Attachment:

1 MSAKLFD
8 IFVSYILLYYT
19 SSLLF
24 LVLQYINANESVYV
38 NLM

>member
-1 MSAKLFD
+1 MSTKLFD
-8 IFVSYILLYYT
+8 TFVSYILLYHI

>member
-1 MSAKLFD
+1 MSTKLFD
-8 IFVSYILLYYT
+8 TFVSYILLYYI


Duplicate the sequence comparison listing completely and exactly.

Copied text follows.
1 MSAKLFD
8 IFVSYILLYYT
19 SSLLF
24 LVLQYINANESVYV
38 NLM

>member
-1 MSAKLFD
+1 MSTKLFD
-8 IFVSYILLYYT
+8 TFVSYILLYHI

>member
-1 MSAKLFD
+1 MSTKLFD
-8 IFVSYILLYYT
+8 TFVSYILLYYI